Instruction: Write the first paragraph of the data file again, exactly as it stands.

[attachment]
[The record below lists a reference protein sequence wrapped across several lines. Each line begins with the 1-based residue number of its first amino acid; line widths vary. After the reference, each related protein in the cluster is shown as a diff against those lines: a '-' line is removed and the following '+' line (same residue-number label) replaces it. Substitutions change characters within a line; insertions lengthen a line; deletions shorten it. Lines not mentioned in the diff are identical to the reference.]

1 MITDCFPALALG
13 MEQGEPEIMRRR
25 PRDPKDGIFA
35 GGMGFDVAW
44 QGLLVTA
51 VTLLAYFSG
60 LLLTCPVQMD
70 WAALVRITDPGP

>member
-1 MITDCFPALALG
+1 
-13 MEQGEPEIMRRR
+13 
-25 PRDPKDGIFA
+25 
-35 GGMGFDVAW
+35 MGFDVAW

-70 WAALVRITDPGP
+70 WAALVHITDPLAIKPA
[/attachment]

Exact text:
[The record below lists a reference protein sequence wrapped across several lines. Each line begins with the 1-based residue number of its first amino acid; line widths vary. After the reference, each related protein in the cluster is shown as a diff against those lines: a '-' line is removed and the following '+' line (same residue-number label) replaces it. Substitutions change characters within a line; insertions lengthen a line; deletions shorten it. Lines not mentioned in the diff are identical to the reference.]